Biologist Discovers Megalodon Went Extinct Earlier Than Thought

Megalodon extinction graphical abstract. (Image: via Robert Boessenecker)

Megalodon — a giant predatory shark that has inspired numerous documentaries, books, and blockbuster movies — likely went extinct at least 1 million years earlier than previously thought, according to new research published in PeerJ — the Journal of Life and Environmental Sciences.

Earlier research, which used a worldwide sample of fossils, suggested that the 50-foot-long, giant shark Otodus megalodon went extinct 2.6 million years ago. Another recent study attempted to link this extinction (and that of other marine species) with a supernova known to have occurred at about this time.

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However, a team of researchers led by vertebrate paleontologist Robert Boessenecker with the College of Charleston, Charleston, South Carolina, noted that in many places there were problems with the data regarding individual fossils in the study estimating the extinction date.

In the new study, the researchers reported every fossil occurrence of O. megalodon from the densely sampled rock record of California and Baja California (Mexico) in order to estimate the extinction. Morgan Churchill, a vertebrate paleontologist at the University of Wisconsin Oshkosh on the study’s research team said:

Besides Boessenecker and Churchill, the research team included Dana Ehret, of New Jersey State Museum; Douglas Long, of the California Academy of Sciences; Evan Martin, of the San Diego Natural History Museum; and Sarah Boessenecker, of the University of Leicester, United Kingdom.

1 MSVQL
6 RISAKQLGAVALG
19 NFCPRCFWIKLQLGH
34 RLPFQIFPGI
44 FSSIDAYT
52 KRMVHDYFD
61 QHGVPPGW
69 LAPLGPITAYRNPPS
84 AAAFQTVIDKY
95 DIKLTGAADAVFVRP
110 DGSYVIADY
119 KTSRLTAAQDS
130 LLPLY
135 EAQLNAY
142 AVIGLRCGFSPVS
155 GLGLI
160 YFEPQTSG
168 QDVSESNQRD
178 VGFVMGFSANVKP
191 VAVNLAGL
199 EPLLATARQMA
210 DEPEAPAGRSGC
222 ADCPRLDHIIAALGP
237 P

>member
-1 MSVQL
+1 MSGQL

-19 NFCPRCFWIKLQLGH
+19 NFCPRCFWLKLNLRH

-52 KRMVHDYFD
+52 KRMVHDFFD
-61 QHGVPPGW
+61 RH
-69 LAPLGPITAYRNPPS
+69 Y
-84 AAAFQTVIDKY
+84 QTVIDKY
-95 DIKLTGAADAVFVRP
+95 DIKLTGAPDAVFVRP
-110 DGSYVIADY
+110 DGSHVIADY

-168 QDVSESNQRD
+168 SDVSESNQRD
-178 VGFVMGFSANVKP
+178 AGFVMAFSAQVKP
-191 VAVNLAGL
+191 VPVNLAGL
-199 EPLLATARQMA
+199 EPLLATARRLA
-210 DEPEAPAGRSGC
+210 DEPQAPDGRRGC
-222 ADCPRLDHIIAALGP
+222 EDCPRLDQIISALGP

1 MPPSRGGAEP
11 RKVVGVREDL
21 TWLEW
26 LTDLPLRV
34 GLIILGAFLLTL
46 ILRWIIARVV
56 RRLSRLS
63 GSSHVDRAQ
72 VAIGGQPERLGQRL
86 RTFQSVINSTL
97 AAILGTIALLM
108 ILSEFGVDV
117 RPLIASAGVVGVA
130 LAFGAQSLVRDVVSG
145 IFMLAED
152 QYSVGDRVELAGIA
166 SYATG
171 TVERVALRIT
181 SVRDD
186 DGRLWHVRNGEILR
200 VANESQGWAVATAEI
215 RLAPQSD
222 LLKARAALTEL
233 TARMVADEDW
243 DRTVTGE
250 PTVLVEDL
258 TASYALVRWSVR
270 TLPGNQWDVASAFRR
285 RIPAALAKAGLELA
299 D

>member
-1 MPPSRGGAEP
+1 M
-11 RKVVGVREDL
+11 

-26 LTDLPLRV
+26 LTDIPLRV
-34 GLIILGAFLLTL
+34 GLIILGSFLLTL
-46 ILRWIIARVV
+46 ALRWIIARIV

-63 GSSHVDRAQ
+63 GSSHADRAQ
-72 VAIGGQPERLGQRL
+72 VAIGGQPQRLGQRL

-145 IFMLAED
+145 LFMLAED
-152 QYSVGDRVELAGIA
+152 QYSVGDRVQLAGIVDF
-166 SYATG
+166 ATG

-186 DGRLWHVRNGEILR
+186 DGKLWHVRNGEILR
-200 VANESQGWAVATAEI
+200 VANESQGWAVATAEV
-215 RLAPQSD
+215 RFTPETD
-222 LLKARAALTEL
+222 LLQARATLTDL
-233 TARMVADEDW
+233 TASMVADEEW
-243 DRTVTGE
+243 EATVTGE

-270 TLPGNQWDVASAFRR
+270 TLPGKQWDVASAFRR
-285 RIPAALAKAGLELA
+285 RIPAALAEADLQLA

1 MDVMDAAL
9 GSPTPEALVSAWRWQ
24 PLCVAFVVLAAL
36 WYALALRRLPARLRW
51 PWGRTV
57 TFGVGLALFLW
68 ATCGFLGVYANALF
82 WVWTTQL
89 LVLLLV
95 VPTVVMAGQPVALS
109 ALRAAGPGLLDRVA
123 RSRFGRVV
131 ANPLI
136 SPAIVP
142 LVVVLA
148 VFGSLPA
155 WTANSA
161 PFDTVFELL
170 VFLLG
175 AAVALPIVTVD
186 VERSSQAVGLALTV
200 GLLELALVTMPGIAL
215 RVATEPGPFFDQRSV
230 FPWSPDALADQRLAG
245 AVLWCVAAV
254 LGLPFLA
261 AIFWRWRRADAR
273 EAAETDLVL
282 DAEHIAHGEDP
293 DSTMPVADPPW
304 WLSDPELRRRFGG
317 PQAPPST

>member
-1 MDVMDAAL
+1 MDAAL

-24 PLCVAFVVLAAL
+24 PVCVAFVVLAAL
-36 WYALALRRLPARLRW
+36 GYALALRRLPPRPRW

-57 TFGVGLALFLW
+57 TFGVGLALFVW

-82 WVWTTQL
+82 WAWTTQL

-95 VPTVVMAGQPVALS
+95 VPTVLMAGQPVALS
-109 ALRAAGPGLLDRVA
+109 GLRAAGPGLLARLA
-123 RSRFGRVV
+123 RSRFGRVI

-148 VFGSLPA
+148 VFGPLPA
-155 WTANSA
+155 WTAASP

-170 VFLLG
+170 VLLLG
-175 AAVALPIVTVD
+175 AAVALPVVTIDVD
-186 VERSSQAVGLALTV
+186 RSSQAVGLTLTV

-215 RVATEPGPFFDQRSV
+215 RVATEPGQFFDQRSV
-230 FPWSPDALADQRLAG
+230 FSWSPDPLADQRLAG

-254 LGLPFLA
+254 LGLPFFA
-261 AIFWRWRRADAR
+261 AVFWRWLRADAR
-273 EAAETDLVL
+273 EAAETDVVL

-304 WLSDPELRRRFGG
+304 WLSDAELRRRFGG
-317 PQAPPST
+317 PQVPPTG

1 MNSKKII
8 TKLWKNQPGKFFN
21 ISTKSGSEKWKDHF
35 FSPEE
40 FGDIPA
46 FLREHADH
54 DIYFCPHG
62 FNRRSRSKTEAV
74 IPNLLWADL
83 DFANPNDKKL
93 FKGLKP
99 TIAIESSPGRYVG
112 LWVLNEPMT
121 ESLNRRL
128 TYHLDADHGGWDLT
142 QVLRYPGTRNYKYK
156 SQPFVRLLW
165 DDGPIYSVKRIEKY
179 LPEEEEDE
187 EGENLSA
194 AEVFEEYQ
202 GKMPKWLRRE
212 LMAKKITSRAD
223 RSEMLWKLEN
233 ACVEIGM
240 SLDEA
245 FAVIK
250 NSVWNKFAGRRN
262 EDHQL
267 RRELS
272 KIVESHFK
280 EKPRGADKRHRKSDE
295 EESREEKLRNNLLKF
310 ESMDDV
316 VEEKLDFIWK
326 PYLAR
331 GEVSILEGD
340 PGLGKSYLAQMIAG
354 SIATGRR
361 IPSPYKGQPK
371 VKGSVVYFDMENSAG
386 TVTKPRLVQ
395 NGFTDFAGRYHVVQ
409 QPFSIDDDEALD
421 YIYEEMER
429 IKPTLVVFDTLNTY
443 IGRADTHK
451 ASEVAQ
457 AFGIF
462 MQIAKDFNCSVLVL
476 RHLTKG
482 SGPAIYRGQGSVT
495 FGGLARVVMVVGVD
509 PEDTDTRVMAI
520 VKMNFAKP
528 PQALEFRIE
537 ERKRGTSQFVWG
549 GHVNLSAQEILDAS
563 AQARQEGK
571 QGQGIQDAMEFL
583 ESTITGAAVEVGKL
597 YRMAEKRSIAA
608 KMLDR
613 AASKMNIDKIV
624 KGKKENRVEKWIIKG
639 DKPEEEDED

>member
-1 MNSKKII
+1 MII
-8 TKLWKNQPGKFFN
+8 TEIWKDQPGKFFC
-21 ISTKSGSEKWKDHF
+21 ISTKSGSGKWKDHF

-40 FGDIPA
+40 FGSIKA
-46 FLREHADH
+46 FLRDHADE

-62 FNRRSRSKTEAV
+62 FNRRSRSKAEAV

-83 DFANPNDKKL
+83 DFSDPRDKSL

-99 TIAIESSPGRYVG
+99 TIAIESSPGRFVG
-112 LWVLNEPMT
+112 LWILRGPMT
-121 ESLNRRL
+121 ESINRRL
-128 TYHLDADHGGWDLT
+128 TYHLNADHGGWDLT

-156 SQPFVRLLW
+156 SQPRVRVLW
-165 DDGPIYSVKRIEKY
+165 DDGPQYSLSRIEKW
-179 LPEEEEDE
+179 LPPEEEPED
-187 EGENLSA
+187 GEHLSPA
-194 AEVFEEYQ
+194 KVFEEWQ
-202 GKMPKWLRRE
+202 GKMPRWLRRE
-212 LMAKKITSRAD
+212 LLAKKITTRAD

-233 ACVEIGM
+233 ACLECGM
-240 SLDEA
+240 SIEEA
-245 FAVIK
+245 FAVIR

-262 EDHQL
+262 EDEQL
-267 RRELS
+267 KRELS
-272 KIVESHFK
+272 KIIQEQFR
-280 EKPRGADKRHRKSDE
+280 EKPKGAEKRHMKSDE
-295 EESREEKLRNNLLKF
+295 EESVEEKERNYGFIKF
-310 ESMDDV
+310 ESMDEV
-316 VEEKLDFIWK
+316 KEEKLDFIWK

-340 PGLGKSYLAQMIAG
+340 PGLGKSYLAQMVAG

Megalodon went extinct much earlier than thought

The researchers found that genuine fossil occurrences were present until the end of the early Pliocene epoch, 3.6 million years ago. All later fossils either had poor data provenance and likely came from other fossil sites or showed evidence of being eroded from older deposits. Until 3.6 million years ago, O. megalodon had a continuous fossil record on the West Coast. Boessenecker said:

This is a substantial adjustment, as it means that O. megalodon likely went extinct long before a suite of strange seals, walruses, sea cows, porpoises, dolphins, and whales all disappeared sometime about 1-2.5 million years ago. Boessenecker said:

The researchers speculate that competition with the newly evolved modern great white shark (Carcharodon carcharias) is a more likely reason for megalodon’s extinction. Great whites first show up with serrated teeth about 6 million years ago and only in the Pacific; by 4 million years ago, they are finally found worldwide. Boessenecker said:

Provided by: University of Wisconsin Oshkosh [Note: Materials may be edited for content and length.]

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